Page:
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The Price of a Second Chance After a Crime

January 13, 2017, on Criminal Defense Articles |

A New York federal criminal defense attorney works to help clients get the best outcomes possible when they are accused of criminal wrongdoing. Avoiding a criminal record and jail time are usually top goals for those who have been accused of violating the law. There are different approaches to take to try to avoid or minimize penalties, depending upon the nature of the criminal offense.

For some types of minor crimes, one option which could be available for defendants is pre-trial diversion. According to the New York Times, pre-trial diversion programs are “increasingly being embraced as a way for the criminal justice system to save people from itself.” The problem is, these programs often cost a lot of money, which is a disadvantage for those with limited assets who may complete all of their requirements within the program but who may not be able to afford to pay.

The Costs of Pre-Trial Diversion Creates Hardship for Some Defendants

The New York Times explains that pre-trial diversions are helping to keep people out of jail and prevent low-risk minor offenders from facing life-changing consequences of conviction. While programs work differently from state to state, usually those who participate in the programs will have to do certain things like perform community service and stay out of trouble during the program period. Those who can meet the requirements can have their cases dismissed and their records expunged.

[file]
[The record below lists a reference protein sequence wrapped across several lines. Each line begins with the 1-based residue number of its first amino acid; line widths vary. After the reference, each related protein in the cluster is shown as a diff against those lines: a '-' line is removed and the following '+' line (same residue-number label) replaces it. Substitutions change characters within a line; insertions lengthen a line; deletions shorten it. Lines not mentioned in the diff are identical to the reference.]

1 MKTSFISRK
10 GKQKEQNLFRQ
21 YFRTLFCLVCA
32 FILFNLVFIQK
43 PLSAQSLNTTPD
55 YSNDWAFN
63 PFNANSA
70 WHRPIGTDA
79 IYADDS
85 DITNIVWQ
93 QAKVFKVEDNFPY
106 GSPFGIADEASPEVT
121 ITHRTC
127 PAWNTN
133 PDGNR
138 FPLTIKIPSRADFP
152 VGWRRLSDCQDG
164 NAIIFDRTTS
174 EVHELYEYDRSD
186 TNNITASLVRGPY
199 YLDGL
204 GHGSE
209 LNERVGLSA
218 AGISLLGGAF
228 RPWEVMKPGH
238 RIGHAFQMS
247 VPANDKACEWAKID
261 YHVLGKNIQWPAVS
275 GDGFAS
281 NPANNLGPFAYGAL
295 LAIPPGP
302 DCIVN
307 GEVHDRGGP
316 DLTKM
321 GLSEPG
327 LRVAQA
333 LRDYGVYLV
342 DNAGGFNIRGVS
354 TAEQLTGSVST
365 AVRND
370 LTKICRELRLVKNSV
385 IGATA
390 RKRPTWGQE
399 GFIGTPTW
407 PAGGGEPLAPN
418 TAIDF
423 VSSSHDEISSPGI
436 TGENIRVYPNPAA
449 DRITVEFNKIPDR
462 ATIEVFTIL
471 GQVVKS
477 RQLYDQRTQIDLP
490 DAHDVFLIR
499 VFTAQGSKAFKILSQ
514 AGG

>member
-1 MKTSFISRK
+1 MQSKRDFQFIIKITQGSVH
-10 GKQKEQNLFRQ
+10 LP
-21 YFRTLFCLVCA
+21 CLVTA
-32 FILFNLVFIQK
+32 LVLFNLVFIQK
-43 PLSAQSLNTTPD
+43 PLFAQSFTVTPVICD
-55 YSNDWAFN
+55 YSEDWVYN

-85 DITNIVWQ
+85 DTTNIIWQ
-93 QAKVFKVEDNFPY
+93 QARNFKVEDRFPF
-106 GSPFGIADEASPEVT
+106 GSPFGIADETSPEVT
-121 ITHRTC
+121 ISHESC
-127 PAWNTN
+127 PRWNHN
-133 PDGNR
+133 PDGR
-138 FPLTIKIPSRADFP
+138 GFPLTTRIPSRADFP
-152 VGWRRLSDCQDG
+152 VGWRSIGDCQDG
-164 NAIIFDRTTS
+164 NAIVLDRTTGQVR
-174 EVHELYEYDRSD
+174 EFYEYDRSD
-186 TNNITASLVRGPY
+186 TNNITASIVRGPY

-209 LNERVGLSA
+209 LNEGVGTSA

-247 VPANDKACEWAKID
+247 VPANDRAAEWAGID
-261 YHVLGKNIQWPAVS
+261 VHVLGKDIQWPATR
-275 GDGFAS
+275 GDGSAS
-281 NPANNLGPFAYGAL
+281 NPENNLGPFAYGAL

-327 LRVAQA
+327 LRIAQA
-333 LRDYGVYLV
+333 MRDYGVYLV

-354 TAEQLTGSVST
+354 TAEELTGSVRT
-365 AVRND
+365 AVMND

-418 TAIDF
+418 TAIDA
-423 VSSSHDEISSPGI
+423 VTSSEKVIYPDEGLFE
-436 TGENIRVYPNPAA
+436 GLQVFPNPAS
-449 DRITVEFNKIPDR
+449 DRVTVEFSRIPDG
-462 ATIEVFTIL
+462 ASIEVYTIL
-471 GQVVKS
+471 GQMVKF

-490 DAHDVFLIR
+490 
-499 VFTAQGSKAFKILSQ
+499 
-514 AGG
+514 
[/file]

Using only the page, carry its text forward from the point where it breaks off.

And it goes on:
The problem comes, however, because many states are treating diversion programs as a source of revenue.  For a single offense, fees could be as much as $5,000 in some locations and diversion can be revoked when a defendant fails to pay -- even if the defendant truly cannot afford it.

Sometimes, applicants are outright rejected if prosecutors have reason to believe they will not be able to come up with required funds. In other situations, program participants will complete most of their requirements but end up referred to prosecution anyway because of funding shortfalls.

One woman profiled by the New York Times, for example, was told she had to pay $690. She had paid all but $240 of it and could not come up with the rest of the money so she was sent back to court and prosecuted.  Because diversion is a privilege, not a right, there may be little or no recourse for those who end up with criminal records because they simply cannot pay.

While concerns about cost are a major problem when it comes to pre-trial diversion, programs like this that make avoiding a criminal record possible are still an ideal option for many defendants who are eligible.

In any situation where your record is at stake because you have been accused of a crime, you should work with an experienced attorney to try to find the best outcomes in this difficult situation. The Law Office of James E. Tyner, PLLC can help you to explore options available to you based on the nature of your charges. Contact an attorney as soon as possible to begin developing an appropriate trial strategy.

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